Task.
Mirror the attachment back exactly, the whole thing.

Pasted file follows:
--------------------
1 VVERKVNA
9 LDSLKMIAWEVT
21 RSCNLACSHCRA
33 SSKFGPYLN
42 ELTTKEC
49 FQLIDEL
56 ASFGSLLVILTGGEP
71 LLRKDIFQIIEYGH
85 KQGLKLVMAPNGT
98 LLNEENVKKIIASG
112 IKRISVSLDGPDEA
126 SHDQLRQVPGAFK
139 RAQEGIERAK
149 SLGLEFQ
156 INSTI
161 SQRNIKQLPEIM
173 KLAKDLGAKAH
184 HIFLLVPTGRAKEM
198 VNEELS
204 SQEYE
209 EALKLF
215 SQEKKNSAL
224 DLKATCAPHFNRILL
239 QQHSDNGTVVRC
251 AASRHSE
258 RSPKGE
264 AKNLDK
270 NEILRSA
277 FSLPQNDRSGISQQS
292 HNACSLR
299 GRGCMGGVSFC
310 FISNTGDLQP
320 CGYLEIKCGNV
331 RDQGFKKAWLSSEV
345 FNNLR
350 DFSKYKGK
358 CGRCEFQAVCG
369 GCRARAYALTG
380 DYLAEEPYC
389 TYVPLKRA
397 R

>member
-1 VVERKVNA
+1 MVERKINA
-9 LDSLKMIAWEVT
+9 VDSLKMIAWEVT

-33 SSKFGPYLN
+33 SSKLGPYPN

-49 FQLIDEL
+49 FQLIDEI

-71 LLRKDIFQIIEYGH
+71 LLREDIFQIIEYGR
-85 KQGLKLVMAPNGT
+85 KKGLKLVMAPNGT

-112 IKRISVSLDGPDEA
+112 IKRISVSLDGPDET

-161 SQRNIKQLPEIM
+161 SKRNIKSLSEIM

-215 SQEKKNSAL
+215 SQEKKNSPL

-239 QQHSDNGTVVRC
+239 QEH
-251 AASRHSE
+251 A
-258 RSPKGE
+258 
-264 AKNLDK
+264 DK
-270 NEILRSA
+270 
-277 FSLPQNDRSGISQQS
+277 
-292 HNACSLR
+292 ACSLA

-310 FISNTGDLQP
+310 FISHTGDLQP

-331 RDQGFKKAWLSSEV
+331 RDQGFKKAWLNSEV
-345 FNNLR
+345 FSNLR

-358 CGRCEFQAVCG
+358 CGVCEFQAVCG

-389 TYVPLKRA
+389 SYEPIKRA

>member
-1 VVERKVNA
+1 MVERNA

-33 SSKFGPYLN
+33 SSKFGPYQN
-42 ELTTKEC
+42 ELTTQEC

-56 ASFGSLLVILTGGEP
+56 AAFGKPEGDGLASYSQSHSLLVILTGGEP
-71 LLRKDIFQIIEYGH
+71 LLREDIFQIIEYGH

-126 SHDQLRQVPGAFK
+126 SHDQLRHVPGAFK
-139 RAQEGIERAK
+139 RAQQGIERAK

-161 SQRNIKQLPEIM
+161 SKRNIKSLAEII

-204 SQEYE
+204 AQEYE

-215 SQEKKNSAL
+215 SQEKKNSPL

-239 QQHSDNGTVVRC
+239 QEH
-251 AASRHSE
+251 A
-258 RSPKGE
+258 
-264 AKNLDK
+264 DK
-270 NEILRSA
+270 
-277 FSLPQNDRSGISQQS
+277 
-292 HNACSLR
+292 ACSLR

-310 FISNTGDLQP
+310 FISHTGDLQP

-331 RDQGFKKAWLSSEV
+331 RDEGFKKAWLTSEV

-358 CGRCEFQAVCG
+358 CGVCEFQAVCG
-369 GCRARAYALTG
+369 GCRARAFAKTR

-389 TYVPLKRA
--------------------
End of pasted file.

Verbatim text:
1 VVERKVNA
9 LDSLKMIAWEVT
21 RSCNLACSHCRA
33 SSKFGPYLN
42 ELTTKEC
49 FQLIDEL
56 ASFGSLLVILTGGEP
71 LLRKDIFQIIEYGH
85 KQGLKLVMAPNGT
98 LLNEENVKKIIASG
112 IKRISVSLDGPDEA
126 SHDQLRQVPGAFK
139 RAQEGIERAK
149 SLGLEFQ
156 INSTI
161 SQRNIKQLPEIM
173 KLAKDLGAKAH
184 HIFLLVPTGRAKEM
198 VNEELS
204 SQEYE
209 EALKLF
215 SQEKKNSAL
224 DLKATCAPHFNRILL
239 QQHSDNGTVVRC
251 AASRHSE
258 RSPKGE
264 AKNLDK
270 NEILRSA
277 FSLPQNDRSGISQQS
292 HNACSLR
299 GRGCMGGVSFC
310 FISNTGDLQP
320 CGYLEIKCGNV
331 RDQGFKKAWLSSEV
345 FNNLR
350 DFSKYKGK
358 CGRCEFQAVCG
369 GCRARAYALTG
380 DYLAEEPYC
389 TYVPLKRA
397 R

>member
-1 VVERKVNA
+1 MVERKINA
-9 LDSLKMIAWEVT
+9 VDSLKMIAWEVT

-33 SSKFGPYLN
+33 SSKLGPYPN

-49 FQLIDEL
+49 FQLIDEI

-71 LLRKDIFQIIEYGH
+71 LLREDIFQIIEYGR
-85 KQGLKLVMAPNGT
+85 KKGLKLVMAPNGT

-112 IKRISVSLDGPDEA
+112 IKRISVSLDGPDET

-161 SQRNIKQLPEIM
+161 SKRNIKSLSEIM

-215 SQEKKNSAL
+215 SQEKKNSPL

-239 QQHSDNGTVVRC
+239 QEH
-251 AASRHSE
+251 A
-258 RSPKGE
+258 
-264 AKNLDK
+264 DK
-270 NEILRSA
+270 
-277 FSLPQNDRSGISQQS
+277 
-292 HNACSLR
+292 ACSLA

-310 FISNTGDLQP
+310 FISHTGDLQP

-331 RDQGFKKAWLSSEV
+331 RDQGFKKAWLNSEV
-345 FNNLR
+345 FSNLR

-358 CGRCEFQAVCG
+358 CGVCEFQAVCG

-389 TYVPLKRA
+389 SYEPIKRA

>member
-1 VVERKVNA
+1 MVERNA

-33 SSKFGPYLN
+33 SSKFGPYQN
-42 ELTTKEC
+42 ELTTQEC

-56 ASFGSLLVILTGGEP
+56 AAFGKPEGDGLASYSQSHSLLVILTGGEP
-71 LLRKDIFQIIEYGH
+71 LLREDIFQIIEYGH

-126 SHDQLRQVPGAFK
+126 SHDQLRHVPGAFK
-139 RAQEGIERAK
+139 RAQQGIERAK

-161 SQRNIKQLPEIM
+161 SKRNIKSLAEII

-204 SQEYE
+204 AQEYE

-215 SQEKKNSAL
+215 SQEKKNSPL

-239 QQHSDNGTVVRC
+239 QEH
-251 AASRHSE
+251 A
-258 RSPKGE
+258 
-264 AKNLDK
+264 DK
-270 NEILRSA
+270 
-277 FSLPQNDRSGISQQS
+277 
-292 HNACSLR
+292 ACSLR

-310 FISNTGDLQP
+310 FISHTGDLQP

-331 RDQGFKKAWLSSEV
+331 RDEGFKKAWLTSEV

-358 CGRCEFQAVCG
+358 CGVCEFQAVCG
-369 GCRARAYALTG
+369 GCRARAFAKTR

-389 TYVPLKRA